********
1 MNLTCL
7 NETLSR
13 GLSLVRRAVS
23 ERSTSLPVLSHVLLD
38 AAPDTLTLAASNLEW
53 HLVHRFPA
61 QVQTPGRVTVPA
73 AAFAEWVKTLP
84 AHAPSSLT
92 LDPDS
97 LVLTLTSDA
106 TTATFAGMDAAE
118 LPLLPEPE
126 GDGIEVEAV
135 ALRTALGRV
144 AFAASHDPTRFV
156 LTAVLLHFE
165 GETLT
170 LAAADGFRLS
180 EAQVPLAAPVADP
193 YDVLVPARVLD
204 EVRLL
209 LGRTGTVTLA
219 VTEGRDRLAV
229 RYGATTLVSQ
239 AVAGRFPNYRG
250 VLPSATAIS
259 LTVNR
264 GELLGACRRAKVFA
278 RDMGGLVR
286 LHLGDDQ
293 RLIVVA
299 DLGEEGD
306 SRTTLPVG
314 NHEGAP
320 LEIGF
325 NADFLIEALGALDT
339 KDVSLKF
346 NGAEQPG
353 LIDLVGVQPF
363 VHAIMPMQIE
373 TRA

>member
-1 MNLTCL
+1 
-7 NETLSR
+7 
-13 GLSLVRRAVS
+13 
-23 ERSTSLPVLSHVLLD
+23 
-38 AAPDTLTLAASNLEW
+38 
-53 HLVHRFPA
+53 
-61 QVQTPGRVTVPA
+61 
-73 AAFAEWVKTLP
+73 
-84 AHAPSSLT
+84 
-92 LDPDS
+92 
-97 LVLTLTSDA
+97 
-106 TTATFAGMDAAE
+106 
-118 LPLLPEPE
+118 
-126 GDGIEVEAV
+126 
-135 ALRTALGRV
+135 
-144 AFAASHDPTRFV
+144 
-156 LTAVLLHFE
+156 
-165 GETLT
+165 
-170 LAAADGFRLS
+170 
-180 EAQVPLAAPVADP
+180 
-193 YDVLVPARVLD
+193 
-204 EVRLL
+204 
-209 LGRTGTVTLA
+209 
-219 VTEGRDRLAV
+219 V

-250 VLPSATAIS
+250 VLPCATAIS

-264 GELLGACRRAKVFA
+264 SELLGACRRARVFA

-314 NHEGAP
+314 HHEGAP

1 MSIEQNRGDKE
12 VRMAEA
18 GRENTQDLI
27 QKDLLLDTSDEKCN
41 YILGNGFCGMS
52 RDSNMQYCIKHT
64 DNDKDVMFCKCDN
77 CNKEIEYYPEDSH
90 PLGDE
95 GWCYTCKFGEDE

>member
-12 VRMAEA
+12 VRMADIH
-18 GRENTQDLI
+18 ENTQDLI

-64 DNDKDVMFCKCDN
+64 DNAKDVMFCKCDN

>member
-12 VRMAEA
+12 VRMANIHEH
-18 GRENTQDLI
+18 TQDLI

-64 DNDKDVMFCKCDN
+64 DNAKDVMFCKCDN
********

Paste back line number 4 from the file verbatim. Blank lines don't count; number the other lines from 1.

23 ERSTSLPVLSHVLLD